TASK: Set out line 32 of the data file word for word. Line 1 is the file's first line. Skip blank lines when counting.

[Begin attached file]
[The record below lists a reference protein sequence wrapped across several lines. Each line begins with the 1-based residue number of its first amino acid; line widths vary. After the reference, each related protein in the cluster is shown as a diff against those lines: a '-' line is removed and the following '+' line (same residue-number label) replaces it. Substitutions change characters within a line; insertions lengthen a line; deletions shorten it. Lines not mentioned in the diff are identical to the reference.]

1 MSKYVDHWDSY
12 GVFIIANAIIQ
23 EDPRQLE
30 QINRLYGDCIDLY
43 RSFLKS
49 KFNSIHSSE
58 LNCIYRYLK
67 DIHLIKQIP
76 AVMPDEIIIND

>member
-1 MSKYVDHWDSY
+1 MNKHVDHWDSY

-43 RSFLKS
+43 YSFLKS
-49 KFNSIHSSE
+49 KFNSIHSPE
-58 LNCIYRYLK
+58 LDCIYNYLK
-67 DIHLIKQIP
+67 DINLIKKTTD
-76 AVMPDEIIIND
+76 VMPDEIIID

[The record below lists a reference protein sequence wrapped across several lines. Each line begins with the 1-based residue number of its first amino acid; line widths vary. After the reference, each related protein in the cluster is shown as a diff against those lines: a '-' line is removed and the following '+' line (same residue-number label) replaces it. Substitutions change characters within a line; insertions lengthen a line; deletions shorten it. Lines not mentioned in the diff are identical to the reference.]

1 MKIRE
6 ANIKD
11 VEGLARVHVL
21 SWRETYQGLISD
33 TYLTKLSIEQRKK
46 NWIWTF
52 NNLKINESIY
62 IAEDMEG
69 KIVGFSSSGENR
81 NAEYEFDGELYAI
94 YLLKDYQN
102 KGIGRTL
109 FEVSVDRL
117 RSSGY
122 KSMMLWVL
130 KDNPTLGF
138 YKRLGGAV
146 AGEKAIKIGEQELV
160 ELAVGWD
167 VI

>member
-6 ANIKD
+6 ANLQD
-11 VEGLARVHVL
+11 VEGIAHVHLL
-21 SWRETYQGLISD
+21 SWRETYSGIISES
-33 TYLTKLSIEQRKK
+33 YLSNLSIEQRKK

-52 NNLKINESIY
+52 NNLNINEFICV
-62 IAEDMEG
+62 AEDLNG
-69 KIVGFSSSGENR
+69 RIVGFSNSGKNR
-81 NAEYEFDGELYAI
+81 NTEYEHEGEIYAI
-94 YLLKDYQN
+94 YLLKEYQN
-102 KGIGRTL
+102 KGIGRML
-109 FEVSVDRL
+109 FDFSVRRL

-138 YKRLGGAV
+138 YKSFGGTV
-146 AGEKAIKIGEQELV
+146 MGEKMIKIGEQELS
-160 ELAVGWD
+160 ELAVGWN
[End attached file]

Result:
62 IAEDMEG